Africa: Manufacturer Association of Nigeria Boss urges govt. to address activities hindering exporters’ competitiveness


Still reeling from the impact of the pandemic, the Manufacturer Association of Nigeria Export Group (MANEG) has urged the Federal Government to address activities hindering exporters’ competitiveness at the global market.

According to, Chairman, MANEG, Chief Ede Dafinone, gave the charge on Wednesday, in Lagos, at the MANEG fourth Annual General Meeting with the theme: ” The implication of Impository and Retaliatory Tariffs and Nontariff Barriers on Trade.”

Dafinone noted that the theme was pertinent at this time considering the recent imposition of full import duties on transit goods by the government of the Republic of Benin.
He stated that since the advent of coronavirus pandemic, exporters had been struggling with reduced international demands coupled with domestic economic challenges.

Dafinone lamented the increasing exchange rates, high cost of energy, dwindling international demands, multiple levies and taxes hindering exporters activities at the global market.
The MANEG chairman said that port congestion, unending Apapa gridlock, infrastructural deficiencies and smuggling still caused untold constraints on manufacturing operations.

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“According to the National Bureau of Statistics, the value of manufactured goods exports fell by 3.1 per cent in Q4 2020, compared to the value recorded in Q3 2020 and 74.7 per cent compared to Q4 2019 and in 2020.

“The value of manufactured exports was 53.7 per cent lower than the value recorded in 2019.

“Besides the pandemic, domestic policies of government on non-oil export incentives and exchange rate policy affected the prosperity of the manufactured products export sector,” he said.

On the macro-economic environment of the non-oil export business, Dafinone expressed hope that the Federal Government would support the exporters with the payment of the backlog of Export Expansion Grant (EEG) through the promissory note programme.

“Whilst the exporters are yet to recover from the losses incurred due to the prolonged land border closure by the government, the novel COVID-19 global pandemic erupted.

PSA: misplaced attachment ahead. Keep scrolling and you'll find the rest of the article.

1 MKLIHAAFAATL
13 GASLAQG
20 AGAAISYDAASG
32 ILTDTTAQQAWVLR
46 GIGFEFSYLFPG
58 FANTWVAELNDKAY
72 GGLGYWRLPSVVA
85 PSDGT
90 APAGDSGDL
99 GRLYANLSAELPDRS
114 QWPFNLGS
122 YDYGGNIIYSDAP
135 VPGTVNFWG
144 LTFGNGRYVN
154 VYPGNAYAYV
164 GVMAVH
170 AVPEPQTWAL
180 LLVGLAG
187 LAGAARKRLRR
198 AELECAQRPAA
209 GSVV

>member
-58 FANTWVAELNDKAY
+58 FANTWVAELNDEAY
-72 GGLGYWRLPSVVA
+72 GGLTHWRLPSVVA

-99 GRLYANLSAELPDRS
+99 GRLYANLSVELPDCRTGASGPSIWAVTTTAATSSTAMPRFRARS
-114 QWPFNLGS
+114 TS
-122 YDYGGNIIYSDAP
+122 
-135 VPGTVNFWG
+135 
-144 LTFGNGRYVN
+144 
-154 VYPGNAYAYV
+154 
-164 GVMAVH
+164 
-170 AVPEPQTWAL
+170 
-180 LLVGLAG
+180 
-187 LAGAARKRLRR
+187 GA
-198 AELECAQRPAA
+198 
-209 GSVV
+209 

“Although, we thank the government for paying backlogs of EEG, it is important to note that the non-payment of the full-face value of the amounts due to exporters, on the promissory notes, impacts adversely on the global market competitiveness of the Nigerian manufacturing exporters,” he said.

In his remarks, President, Manufacturers Association of Nigeria (MAN), Engr. Mansur Ahmed, urged manufacturers to continue to build the resilience that the country needs to scale through the present challenges.

“We must also prepare the economy for the headwinds that are still ahead to take advantage of the opportunities offered by the challenges.

“We are already witnessing the emergence of new ways of organising our businesses arising from the impositions of the constraints of COVID-19.

“This is through the emergence of digital and virtual ways of engaging and connecting businesses,” Ahmed said.
He acknowledged the opportunities coming from the efforts of companies in Africa to build a stronger, deeper, and wider prosperous market.

The President, National Association of Nigerian Traders, Dr Ken Ukaoha, said the total trade of the ECOWAS region was averaged at about 208.1 billion dollars, with an estimated export projection of 137.3 billion dollars and a total import of 80.4 billion dollars.

According to him, Nigeria occupies about 76 per cent of the total trade in ECOWAS while Ghana and Cote Ivoire occupy 9.2 per cent and 8.64 per cent, respectively.

“With this, one would be concerned over the lack of value addition on Nigerian commodities, as it weakens the nation’s export capacity,” Ukaoha said.

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